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Title: Holographic interference : structural deformation detection applied to cultural heritage objects
Author: Tornari, Vivi
Awarding Body: University of Sunderland
Current Institution: University of Sunderland
Date of Award: 2013
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Interference is a fundamental physical phenomenon proving the wave nature of energy. It is based on wave superposition forming natural waveeffects expressed both in nature under random selective conditions as well as in laboratory scientific experiments by carefully controlled selection of parameters. Science generates a number of technology applications using the inherited properties of waves after their superposition in space termed interference. These interfering waves have extremely rare properties compared to their initial physical systems and become entities with measurable quantities which can be used to quantify qualities in other phenomena, mechanisms, and physical objects with variety of physical properties. These waves are currently fully explored in theoretical and experimental physics finding many modern applications and enlightening the way to longstanding questions. Remote non contact study of surfaces and their reactions visually witnessing internal subsurface and unknown bulk information without need to implement destructing forces or penetrating irradiation to trace them and without interacting with it or interfering with the results is one of the most challenging modern applications of interference physics. Apart from everyday life applications artworks’ conservation is a field that interference properties are uniquely suited. It is the quality of light wave interference that is being utilised in this body of research and summarised in the present thesis. The context of the presented thesis unfolded in next chapters is constructed in one book on a contextual rather than chronological order. The contextual base presentation is achieved through clustering same context published articles that have resulted over the course of years of research which have been published in review journals, conference proceedings or governmental publications. The formation of laser interference fringe patterns and their exceptional qualitites in application for structural diagnosis with defect detection and definition, their unique properties utilised in studies of environmental and climate effects, the prototype optical geometries and novel experimental methodologies envisaged to solve specific application problems are presented along with examination on theoretical matters of exploring interference properties, qualities, geometries and their outmost final product the interference fringe pattern. Thus in this thesis the aim is to prove the contribution of the experimental research publications to the study of interference patterns as a highly sophisticated structural diagnostic tool in the complicated problems of Cultural Heritage applications. The implementation of interference phenomena and the development in experimental investigations applied in inhomogeneous, anisotropic, shape variant, multilayered, multicomposition cultural heritage objects, paves the way to implement “fringe patterns” as a scaleless (scale independent) diagnostic detector allowing generation of novel tools and practices on problem solving projects. The developments are beyond the specific application and are extended to other fields of science and technology. The articles and bibliography cited within the text including author's publications utilised as sources in the writing of this thesis are referenced in square brackets and are explicitly listed in ANNEX I The list of publications of the author is shown in ANNEX II. The originals of author's publications supporting the thesis are provided after the Annex II as have been published. Due to limitation in number of pages there is not included a section to present the fundamental principles of the phenomena presented here instead a list of books commonly found in most University libraries is provided for interested readers as BIBLIOGRAPHY at the last paragraphs of ANNEX I.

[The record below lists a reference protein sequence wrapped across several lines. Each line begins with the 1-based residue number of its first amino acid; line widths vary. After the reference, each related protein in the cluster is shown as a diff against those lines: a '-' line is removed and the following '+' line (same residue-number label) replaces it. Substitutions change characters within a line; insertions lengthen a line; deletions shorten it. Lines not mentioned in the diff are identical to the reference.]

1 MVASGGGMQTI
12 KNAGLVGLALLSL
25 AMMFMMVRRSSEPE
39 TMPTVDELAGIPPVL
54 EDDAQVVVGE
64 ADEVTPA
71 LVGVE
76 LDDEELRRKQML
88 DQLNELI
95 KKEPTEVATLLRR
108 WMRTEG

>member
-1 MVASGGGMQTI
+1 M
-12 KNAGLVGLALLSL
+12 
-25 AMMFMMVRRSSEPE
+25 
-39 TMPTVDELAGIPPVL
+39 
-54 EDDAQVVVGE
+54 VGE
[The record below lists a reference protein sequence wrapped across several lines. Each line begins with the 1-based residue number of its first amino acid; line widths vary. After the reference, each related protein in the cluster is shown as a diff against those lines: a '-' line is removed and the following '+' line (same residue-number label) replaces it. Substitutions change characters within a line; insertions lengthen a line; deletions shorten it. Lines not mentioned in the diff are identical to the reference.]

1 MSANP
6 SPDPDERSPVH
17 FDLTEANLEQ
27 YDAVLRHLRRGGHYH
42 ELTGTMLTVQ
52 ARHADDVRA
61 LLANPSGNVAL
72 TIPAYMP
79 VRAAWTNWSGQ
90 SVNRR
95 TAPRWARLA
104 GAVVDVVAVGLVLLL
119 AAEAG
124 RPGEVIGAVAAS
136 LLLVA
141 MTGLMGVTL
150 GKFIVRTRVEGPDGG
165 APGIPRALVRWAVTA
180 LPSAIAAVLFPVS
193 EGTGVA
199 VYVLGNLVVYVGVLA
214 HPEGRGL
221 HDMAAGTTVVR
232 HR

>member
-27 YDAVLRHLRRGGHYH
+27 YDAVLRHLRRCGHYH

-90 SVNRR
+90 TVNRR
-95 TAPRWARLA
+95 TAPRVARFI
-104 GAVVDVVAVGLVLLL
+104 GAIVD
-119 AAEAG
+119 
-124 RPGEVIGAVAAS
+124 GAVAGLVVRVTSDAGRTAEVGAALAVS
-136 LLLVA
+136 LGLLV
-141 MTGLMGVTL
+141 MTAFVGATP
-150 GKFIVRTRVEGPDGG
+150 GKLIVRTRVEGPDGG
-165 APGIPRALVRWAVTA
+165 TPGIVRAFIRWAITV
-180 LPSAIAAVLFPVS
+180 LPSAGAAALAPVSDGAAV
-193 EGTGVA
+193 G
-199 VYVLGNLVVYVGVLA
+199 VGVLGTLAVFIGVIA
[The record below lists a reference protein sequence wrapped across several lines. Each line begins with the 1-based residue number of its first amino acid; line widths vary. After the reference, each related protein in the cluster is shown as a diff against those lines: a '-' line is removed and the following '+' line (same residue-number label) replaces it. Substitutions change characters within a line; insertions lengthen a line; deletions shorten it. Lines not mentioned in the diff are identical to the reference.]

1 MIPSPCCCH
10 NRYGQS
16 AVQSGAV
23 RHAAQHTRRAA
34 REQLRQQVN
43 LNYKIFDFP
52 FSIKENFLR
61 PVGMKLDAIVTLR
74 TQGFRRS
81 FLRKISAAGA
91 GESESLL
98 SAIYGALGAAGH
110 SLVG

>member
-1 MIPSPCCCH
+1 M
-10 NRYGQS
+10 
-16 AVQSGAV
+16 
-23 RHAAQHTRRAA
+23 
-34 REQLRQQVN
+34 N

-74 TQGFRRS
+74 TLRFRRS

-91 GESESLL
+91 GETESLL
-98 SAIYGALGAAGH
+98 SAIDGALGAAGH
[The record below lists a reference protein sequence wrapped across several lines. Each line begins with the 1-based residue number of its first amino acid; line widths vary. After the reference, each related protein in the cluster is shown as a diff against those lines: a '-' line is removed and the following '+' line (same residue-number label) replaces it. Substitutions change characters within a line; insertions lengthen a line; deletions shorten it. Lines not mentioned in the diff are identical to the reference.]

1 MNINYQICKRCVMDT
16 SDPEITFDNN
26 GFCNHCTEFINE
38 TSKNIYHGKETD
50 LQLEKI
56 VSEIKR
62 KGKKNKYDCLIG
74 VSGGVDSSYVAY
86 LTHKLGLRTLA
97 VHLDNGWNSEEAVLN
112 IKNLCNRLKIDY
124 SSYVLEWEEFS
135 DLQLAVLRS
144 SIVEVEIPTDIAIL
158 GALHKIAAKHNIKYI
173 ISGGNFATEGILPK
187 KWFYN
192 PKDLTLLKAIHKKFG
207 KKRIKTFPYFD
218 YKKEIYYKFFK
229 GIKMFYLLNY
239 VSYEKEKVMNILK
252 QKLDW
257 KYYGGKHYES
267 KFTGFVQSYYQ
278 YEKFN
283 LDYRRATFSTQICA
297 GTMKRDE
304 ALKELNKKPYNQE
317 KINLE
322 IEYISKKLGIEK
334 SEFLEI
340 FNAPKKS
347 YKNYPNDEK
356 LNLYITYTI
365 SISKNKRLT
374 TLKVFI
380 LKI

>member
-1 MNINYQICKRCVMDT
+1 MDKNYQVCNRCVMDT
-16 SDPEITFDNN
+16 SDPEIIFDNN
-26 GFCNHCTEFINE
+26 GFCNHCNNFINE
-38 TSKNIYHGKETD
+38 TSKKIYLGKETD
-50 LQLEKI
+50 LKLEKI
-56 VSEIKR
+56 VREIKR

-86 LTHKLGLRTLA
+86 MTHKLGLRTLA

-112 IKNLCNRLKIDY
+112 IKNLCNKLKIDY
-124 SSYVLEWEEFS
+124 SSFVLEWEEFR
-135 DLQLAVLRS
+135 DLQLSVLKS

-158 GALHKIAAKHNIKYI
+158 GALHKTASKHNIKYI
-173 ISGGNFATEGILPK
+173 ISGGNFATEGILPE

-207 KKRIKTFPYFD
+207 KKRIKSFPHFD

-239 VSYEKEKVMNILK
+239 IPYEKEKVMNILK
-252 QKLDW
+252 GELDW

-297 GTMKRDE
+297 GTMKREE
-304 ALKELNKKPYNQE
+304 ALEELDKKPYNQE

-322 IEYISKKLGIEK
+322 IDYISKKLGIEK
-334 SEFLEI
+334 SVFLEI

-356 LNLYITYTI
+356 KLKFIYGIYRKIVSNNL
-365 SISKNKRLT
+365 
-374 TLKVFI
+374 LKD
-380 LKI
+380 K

Supervisor: Not available Sponsor: Not available
Qualification Name: Thesis (Ph.D.) Qualification Level: Doctoral
EThOS ID:  DOI: Not available
Keywords: Art History ; Mechanical Engineering